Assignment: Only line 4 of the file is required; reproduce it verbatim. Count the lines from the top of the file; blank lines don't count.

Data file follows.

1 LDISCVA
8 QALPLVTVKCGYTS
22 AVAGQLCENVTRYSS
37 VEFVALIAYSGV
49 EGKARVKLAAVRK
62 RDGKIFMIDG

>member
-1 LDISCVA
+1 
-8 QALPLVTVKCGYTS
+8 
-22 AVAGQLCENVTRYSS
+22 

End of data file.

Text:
37 VEFVALIAYSGV